"Certainly, if the New Testament serves any continuing usefulness for Christians, nothing less than that canon within the canon will do. Christianity begins from and finally depends on the conviction that in Jesus we still have a paradigm for our relationship to God and to one another, that in Jesus’ life, death, and life out of death we see the clearest and fullest embodiment of divine grace, of creative wisdom and power, that ever achieved historical actuality, and that Christians are accepted by God and enabled to love God and their neighbors by a grace which we recognize to have the character of that same Jesus. This conviction, whether in these or in alternative words, would appear to be the irreducible minimum without which “Christianity” loses any distinctive definition and becomes an empty pot into which people pour whatever meaning they choose. But to require some particular elaboration of it as the norm, to insist that some further assertion or a particular form of words is also fundamental, would be to move beyond the unifying canon with the canon, to erect a canon on only one or two strands within the New Testament and no longer on the broad consensus of the New Testament writings as a whole. It would be divisive rather than unifying. It would draw the circumference of acceptable diversity far more tightly than the canonical writings themselves justify."
— James D.G. Dunn
"The point of the resurrection…is that the present bodily life is not valueless just because it will die…What you do with your body in the present matters because God has a great future in store for it…What you do in the present—by painting, preaching, singing, sewing, praying, teaching, building hospitals, digging wells, campaigning for justice, writing poems, caring for the needy, loving your neighbor as yourself—will last into God’s future. These activities are not simply ways of making the present life a little less beastly, a little more bearable, until the day when we leave it behind altogether (as the hymn so mistakenly puts it…). They are part of what we may call building for God’s kingdom."
— N.T. Wright
"In order for the state to function, the mass of the people has to believe in its legitimacy. To that end, the state employs a class of professional apologists and controls the means of propaganda, often through dominance of the education system.… We are brought up to believe in the legitimacy of the state: our state-sponsored education confirms us in this belief and nothing appears to count against it."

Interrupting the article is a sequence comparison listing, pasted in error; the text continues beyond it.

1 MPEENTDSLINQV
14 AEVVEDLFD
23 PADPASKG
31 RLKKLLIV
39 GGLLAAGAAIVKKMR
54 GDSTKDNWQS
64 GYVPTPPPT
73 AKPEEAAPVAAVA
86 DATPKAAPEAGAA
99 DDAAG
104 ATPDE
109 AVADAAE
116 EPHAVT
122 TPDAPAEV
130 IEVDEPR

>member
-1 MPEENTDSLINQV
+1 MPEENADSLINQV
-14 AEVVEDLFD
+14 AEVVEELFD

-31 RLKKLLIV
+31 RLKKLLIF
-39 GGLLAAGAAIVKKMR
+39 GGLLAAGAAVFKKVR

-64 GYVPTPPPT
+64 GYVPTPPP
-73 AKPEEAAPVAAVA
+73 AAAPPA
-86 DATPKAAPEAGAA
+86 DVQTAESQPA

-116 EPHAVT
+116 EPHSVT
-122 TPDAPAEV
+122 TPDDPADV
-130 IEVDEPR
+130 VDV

— Gerard Casey (via disobey)
“You can make this picture for teenagers, late teenagers, early twenties, or you play it for kids, and that’s what we’re going for, eight- and nine-year-olds. This is a Disney movie.” [i]
“Only kids — I’ve made a Walt Disney movie, a cross between Willy Wonka and the Chocolate Factory and The Computer Wore Tennis Shoes. It’s gonna do maybe eight, ten million.” [ii]
[i] Easy Riders Raging Bulls (1999), p. 328
[ii] Ibid., p. 334.
"Philosophers love distinctions."
— Garrett J. DeWeese
"He that would make his own liberty secure must guard even his enemy from oppression; for if he violates this duty he establishes a precedent that will reach to himself."
— Thomas Paine
"The wealth of material that is available for determining the wording of the original New Testament is staggering: more than fifty-seven hundred Greek New Testament manuscripts, as many as twenty thousand versions, and more than one million quotations by patristic writers. In comparison with the average ancient Greek author, the New Testament copies are well over a thousand times more plentiful. If the average-sized manuscript were two and one-half inches thick, all the copies of the works of an average Greek author would stack up four feet high, while the copies of the New Testament would stack up to over a mile high! This is indeed an embarrassment of riches."
— Dan Wallace
"The truth is that all religions are not the same. All religions do not point to God. All religions do not say that all religions are the same. In fact, some religions do not even believe in God. At the heart of every religion is an uncompromising commitment to a particular way of defining who God is or is not. Buddhism, for example, was based on Buddha’s rejection of two of Hinduism’s fundamental doctrines. Islam rejects both Buddhism and Hinduism. So it does no good to put a halo on the notion of tolerance and act as if everything is equally true. In fact, even all-inclusive religions such as Bahaism end up being exclusivistic by excluding exclusivists!"
— Ravi Zacharias
"Christianity claims to give an account of the facts - to tell you what the real universe is like. Its account of the universe may be true, or it may not, and once the question is really before you, then your natural inquisitiveness must make you want to know the answer. If Christianity is untrue, then no honest man will want to believe it, however helpful it might be; if it is true, every honest man will want to believe it, even if it gives him no help at all."
— C.S. Lewis
"Instead of engaging … [the] secular world, most Christians have taken the easy way out. They have retreated into a Christian subculture where they engage Christian concerns. Then they step back into secular society, where their Christianity is kept out of sight until the next church service. Without realizing it Christians have become postmodernists of a sort: they live by the gospel of two truths. There is religious truth reserved for Sundays and days of worship, and there is secular truth, which applies the rest of the time."
— Dinesh D’Souza, What’s So Great About Christianity